Nov. 12, 2020

Valuations: Five Steps to Take When Deviating From Usual Procedure (Part Two of Two)

Fund managers are required not only to have policies and procedures reasonably designed to prevent violations of the Investment Advisers Act of 1940 but also to follow their policies and procedures in the operation of their businesses. The SEC takes a dim view of managers that fail to comply with their own policies and procedures, especially those for areas vulnerable to abuse such as valuation. There may be circumstances, however, that make it difficult – if not impossible – for a manager to follow its usual valuation procedures. Unless the manager’s policy has a contingency plan for when the usual valuation procedure cannot be followed, the manager must proceed cautiously – and then fill that gap in its policies. This second article in a two-part series spells out the steps that a manager without a specified contingency plan in its valuation policy should take if it must deviate from its usual valuation procedures due to a crisis. The first article explained why proper valuation of a hedge fund’s assets is so important – especially in the eyes of the SEC – discussed circumstances that may make valuing a fund’s assets challenging and noted the importance of establishing fair market value. See “Three Approaches to Valuing Fund Assets and How Auditors Review Those Valuations” (May 11, 2017); and “Three Pillars of an Effective Hedge Fund Valuation Process” (Jun. 19, 2014). To shed light on other valuation-related issues, on November 18, 2020, at 10:00 am EST, the Hedge Fund Law Report will be hosting a webinar, entitled “How to Handle Level 2 and 3 Asset Valuation Challenges." The program will be moderated by Robin L. Barton, Associate Editor of the HFLR, and will feature Benjamin Kozinn, partner in Lowenstein Sandler’s investment management practice group, and Hugh Nelson, director in Houlihan Lokey's portfolio valuation and fund advisory business. To register for the program, click here.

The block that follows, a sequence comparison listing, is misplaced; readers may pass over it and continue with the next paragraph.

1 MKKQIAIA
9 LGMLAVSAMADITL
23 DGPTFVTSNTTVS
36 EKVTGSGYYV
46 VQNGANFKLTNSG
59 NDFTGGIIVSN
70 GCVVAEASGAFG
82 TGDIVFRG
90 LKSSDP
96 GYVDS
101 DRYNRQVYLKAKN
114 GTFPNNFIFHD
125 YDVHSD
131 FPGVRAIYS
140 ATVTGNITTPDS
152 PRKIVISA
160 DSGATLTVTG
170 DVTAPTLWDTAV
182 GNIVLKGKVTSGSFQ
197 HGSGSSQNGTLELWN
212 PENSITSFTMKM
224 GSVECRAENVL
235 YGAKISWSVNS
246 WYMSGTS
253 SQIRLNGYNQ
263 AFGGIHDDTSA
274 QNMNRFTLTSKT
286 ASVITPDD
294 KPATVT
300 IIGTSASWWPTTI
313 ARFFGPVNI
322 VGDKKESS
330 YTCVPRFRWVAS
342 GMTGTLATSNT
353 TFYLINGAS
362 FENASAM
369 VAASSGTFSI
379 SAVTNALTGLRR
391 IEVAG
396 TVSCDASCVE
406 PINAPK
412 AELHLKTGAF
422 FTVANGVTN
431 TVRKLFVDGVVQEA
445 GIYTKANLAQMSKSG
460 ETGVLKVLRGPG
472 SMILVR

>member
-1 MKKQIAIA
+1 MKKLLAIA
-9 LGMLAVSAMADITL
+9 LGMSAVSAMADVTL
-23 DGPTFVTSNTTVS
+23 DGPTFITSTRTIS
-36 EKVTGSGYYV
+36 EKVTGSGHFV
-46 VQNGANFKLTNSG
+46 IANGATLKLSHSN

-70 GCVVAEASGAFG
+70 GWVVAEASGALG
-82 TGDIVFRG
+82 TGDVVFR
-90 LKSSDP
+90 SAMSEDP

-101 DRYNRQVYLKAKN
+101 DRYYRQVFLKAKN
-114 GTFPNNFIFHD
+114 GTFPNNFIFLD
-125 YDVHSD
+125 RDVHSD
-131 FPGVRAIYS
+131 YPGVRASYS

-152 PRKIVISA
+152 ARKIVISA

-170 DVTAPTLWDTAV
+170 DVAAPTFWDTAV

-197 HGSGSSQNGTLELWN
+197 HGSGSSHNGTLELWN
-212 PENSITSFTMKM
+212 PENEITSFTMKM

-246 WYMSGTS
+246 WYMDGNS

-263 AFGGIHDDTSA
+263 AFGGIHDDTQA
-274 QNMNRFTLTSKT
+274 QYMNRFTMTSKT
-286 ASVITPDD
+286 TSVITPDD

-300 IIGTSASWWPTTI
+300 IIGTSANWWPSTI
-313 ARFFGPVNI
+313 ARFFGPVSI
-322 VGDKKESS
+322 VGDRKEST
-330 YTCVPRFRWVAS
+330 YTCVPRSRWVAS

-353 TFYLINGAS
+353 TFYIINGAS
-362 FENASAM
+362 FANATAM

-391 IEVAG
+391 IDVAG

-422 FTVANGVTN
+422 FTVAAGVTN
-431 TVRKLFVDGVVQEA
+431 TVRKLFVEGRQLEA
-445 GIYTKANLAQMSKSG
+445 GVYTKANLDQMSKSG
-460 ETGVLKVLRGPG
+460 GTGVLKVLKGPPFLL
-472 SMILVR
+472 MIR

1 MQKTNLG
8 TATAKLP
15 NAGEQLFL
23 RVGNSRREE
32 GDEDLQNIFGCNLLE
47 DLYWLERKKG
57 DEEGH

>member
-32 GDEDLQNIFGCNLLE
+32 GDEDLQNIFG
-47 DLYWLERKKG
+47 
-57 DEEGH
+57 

Proposed Amendments Would Fundamentally Change HSR Compliance for Private Fund Managers

The Hart-Scott-Rodino Act (HSR or HSR Act) requires parties to transactions that meet specified dollar thresholds and do not fall within an exemption to notify the antitrust agencies and observe a waiting period prior to consummating a reportable transaction. The Federal Trade Commission (FTC), with the support of the Antitrust Division of the DOJ, recently announced two rulemaking notices that may materially affect the obligations of hedge fund managers, private equity firms and other financial investors under the HSR Act. In addition, the FTC is seeking input on a variety of other topics that may shape future changes to the HSR program, many of which also could meaningfully impact HSR compliance for investment funds. In a guest article, Cadwalader partner Joel Mitnick and counsel Ngoc Hulbig summarize the FTC’s proposals and offer a high-level analysis of their respective effects on private fund managers and other financial investors. For insights from other Cadwalader attorneys, see “Marketing EEA‑Domiciled Hedge Funds in the U.K. Post Brexit” (Aug. 6, 2020).

Advisers Must Prepare for the Upcoming Expansion of the E.U. and U.K. Prudential Regimes

The European Parliament adopted a regulation on the prudential requirements for investment firms (IFR) and a directive on the prudential supervision of investment firms (IFD). E.U. member states have months to implement the IFD/IFR; the U.K. is adopting a parallel regime. The new regimes will capture many investment advisers that were not previously subject to prudential regulation. A recent ACA Compliance Group seminar examined the scope of the IFD/IFR; its capital, remuneration, risk assessment and governance requirements; and ways the IFD/IFR and U.K. regimes may differ. The program featured Bobby Johal and Andrew Welch, managing directors at ACA Compliance Europe; Bernadette King, partner at accounting firm Haysmacintyre LLP; and John Young, international counsel at Debevoise & Plimpton. This article outlines the key takeaways from the seminar. See “Implications for Investment Managers of the New E.U. Investment Firm Prudential Regime” (Jul. 11, 2019); and “What Are the Implications for Investment Managers of the Revised Prudential Framework for E.U. Investment Firms?” (Mar. 22, 2018).